Retrograde jejunogastric decompression after esophagectomy is superior to nasogastric drainage

Varun Puri, Yinin Hu, Tracey Guthrie, Traves D. Crabtree, Daniel Kreisel, Alexander S. Krupnick, G. Alexander Patterson, Bryan F. Meyers

Research output: Contribution to journalArticle

13 Scopus citations

Abstract

Background: Nasogastric tubes (NG) are commonly used for maintaining conduit decompression after esophagectomy. We investigated the use of retrograde tube gastrostomy (RG) after esophagectomy. Methods: Patients underwent either NG or RG placement for postoperative conduit decompression. Both tubes were maintained on low continuous suction. Results: Between 2000 and 2008, 306 patients underwent esophagectomy with reconstruction. One hundred ninety-three patients underwent NG and 113 underwent RG placement. The 2 groups were comparable in age, gender, tumor stage, and smoking status. Patients in the NG group were more likely to have received neoadjuvant therapy and to have a thoracotomy for esophagectomy. The incidence of respiratory complications was lower in the retrograde group compared with the NG group: Pneumonia, 9 of 113(8.0%) vs 50 of 193 (25.9%), p < 0.001; respiratory failure requiring bronchoscopy or reintubation, 12 of 113 (10.8%) vs 46 of 193 (23.8%), p = 0.004; aspiration, 4 of 113 (3.5%) vs 20 of 193 (10.4%), p =0.045. The incidence of cardiac dysrhythmias was also lower in the retrograde group (18 of 113 [15.9%] vs 69 of 193 [35.8%], p < 0.001). The incidence of wound complications, myocardial infarction, stroke, and conduit necrosis-anastomotic leak was similar between groups. In a multivariate regression model an NG tube was the strongest predictor for postoperative pneumonia (odds ratio 3.27, 95% confidence interval 1.50 to 7.12). The other predictors were prior chest surgery, smoking, and thoracotomy incision. There were 4 minor complications related to the retrograde tube (wound infection n = 1, broken tube requiring endoscopy n = 2, tube caught in anastomosis detected intraoperatively n = 1). Conclusions: Retrograde gastrostomy decompression of the conduit after esophagectomy is effective and diminishes complications compared with NG tube drainage.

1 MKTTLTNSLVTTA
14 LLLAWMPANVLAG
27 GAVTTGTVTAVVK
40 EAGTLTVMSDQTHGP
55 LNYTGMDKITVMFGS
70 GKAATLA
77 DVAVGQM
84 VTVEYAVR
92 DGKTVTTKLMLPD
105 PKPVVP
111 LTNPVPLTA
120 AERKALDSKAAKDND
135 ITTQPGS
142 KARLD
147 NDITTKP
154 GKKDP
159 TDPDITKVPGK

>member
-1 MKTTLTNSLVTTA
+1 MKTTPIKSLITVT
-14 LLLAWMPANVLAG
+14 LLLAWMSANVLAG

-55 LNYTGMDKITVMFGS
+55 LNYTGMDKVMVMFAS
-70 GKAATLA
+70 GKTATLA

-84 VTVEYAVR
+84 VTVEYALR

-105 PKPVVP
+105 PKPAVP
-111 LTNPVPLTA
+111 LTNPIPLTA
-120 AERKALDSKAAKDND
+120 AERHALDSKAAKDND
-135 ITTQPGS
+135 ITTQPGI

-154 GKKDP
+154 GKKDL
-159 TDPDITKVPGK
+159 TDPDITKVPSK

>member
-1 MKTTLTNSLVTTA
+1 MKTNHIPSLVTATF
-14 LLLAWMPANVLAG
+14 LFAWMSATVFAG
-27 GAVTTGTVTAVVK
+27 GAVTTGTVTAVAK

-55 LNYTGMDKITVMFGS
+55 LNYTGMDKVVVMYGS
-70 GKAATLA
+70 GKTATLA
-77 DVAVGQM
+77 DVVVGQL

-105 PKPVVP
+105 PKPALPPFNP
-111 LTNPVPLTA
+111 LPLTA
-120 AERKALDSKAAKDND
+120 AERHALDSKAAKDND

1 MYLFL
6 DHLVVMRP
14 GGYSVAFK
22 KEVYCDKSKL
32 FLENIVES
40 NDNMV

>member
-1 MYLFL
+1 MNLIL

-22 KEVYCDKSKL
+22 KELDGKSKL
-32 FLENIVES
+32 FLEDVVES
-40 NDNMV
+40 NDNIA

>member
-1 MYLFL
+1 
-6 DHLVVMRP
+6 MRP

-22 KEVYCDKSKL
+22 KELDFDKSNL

Original languageEnglish
Pages (from-to)499-503
Number of pages5
JournalAnnals of Thoracic Surgery
Volume92
Issue number2
DOIs
StatePublished - Aug 2011

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